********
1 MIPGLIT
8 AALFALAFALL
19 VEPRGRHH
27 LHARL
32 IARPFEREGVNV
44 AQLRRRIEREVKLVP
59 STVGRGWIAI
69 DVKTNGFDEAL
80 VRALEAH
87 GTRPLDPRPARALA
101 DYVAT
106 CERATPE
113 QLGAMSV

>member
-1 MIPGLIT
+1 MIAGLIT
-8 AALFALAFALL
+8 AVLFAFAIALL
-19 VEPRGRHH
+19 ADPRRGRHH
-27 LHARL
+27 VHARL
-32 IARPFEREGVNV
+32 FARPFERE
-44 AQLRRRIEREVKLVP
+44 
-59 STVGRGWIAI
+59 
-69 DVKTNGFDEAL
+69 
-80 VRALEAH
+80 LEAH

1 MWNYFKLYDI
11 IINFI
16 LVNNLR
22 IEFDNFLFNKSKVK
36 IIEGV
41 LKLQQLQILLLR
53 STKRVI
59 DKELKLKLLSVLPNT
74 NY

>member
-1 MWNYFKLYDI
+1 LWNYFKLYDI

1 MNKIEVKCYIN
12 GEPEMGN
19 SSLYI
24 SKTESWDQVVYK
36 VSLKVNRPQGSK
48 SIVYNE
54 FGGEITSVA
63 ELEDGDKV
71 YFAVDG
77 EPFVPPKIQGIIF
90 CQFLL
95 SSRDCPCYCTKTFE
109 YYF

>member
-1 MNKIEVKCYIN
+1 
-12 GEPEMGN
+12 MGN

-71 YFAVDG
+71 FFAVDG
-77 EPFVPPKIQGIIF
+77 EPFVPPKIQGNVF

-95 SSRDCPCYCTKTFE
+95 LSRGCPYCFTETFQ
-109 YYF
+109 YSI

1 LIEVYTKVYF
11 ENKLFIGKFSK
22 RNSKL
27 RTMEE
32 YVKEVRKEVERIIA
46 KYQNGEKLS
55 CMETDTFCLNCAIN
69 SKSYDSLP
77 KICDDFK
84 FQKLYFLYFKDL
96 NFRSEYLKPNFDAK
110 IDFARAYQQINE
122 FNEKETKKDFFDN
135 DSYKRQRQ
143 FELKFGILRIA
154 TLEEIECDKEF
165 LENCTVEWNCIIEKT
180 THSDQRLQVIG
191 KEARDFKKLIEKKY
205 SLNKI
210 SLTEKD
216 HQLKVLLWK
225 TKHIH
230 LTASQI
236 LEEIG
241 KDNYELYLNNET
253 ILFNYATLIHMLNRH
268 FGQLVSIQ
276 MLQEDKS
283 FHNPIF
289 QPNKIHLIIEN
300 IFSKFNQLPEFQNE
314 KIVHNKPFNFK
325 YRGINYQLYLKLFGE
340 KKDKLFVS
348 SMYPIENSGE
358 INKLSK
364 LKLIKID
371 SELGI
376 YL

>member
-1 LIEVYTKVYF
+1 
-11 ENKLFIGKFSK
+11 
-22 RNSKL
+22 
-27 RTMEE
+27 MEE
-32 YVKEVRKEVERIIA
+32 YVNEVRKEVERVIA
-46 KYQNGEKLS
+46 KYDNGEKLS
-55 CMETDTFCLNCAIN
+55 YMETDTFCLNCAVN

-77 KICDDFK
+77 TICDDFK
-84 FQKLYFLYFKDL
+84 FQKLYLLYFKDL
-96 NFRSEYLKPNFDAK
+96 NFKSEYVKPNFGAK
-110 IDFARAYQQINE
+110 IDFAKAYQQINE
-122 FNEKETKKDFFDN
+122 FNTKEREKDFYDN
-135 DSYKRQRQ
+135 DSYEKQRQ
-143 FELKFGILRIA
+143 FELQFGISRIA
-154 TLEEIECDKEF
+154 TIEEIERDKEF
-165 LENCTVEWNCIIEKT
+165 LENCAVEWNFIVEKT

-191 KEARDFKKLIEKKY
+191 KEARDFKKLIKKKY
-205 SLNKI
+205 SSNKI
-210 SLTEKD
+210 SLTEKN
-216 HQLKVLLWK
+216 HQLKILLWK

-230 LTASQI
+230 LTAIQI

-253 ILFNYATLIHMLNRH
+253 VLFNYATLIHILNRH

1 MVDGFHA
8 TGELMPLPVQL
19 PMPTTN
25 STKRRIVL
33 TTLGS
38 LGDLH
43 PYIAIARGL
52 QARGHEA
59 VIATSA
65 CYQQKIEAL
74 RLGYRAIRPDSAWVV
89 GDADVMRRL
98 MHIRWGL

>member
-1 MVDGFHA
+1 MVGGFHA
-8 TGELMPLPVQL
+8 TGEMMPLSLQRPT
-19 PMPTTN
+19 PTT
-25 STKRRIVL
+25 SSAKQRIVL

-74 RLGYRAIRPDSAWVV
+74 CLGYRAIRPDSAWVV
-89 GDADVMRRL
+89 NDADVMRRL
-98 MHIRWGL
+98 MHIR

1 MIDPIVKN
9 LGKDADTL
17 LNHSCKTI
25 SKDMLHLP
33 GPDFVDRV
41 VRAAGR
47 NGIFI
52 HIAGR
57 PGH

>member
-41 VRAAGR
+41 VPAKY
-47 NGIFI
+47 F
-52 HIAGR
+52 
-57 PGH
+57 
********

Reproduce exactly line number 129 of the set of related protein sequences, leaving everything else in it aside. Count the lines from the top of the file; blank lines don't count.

+84 FQKLYLLYFKDL